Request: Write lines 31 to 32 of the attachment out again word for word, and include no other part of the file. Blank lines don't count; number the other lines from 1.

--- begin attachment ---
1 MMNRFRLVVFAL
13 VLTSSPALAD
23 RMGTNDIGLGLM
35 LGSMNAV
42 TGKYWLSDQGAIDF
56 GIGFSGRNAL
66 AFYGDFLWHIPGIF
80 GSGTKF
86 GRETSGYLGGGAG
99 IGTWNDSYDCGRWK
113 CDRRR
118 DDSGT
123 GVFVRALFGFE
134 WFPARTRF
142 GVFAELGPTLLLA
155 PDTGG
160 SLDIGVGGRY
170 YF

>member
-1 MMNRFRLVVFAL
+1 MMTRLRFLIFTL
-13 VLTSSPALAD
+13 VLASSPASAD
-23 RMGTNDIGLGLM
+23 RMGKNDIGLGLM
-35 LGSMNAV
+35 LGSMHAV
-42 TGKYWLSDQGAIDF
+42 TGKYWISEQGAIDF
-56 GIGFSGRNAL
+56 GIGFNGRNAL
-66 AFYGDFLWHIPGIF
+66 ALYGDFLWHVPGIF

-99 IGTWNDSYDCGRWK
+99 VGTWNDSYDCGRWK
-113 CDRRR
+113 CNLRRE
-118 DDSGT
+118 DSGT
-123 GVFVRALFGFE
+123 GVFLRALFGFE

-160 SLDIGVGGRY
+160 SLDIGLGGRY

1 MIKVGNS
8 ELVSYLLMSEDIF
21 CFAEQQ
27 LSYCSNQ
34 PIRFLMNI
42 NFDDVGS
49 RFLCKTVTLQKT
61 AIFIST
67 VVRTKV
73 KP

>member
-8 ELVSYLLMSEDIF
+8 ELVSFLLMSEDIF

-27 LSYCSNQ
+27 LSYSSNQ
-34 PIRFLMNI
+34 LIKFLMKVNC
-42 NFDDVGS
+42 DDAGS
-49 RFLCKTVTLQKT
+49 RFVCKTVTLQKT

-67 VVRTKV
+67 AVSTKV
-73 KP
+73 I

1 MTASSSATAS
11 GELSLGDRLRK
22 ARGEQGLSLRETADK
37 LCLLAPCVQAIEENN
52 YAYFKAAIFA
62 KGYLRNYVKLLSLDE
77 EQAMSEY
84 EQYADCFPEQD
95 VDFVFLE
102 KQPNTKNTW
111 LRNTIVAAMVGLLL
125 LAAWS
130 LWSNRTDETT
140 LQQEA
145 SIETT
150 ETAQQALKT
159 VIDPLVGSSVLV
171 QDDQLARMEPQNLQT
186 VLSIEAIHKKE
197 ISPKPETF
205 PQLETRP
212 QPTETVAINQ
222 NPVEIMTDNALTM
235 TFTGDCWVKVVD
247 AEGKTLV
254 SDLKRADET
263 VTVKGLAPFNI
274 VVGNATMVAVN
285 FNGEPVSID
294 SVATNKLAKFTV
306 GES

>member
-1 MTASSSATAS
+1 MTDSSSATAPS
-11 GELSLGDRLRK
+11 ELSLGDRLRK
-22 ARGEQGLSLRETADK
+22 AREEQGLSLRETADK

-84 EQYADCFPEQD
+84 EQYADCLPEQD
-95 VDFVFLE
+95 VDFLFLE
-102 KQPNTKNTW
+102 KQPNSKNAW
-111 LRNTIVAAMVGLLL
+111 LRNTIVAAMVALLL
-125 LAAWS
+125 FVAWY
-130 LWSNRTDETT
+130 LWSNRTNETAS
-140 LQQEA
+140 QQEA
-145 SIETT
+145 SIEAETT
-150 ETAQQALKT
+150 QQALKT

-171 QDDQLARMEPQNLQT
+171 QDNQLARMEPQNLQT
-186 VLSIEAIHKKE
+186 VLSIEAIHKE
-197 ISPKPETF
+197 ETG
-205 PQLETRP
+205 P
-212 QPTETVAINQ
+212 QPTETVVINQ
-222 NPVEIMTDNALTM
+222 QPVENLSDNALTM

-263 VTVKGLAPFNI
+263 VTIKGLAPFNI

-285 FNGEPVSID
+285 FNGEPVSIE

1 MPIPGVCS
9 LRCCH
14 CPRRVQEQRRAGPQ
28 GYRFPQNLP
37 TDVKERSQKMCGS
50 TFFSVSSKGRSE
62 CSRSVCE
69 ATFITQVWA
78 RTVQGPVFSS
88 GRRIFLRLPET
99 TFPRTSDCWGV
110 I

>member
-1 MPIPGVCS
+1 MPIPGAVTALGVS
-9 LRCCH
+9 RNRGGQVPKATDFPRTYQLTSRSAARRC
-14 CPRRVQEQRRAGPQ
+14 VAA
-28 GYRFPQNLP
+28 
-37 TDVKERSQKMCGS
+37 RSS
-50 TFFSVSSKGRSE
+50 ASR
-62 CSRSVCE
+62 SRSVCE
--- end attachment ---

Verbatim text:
+56 GIGFNGRNAL
-66 AFYGDFLWHIPGIF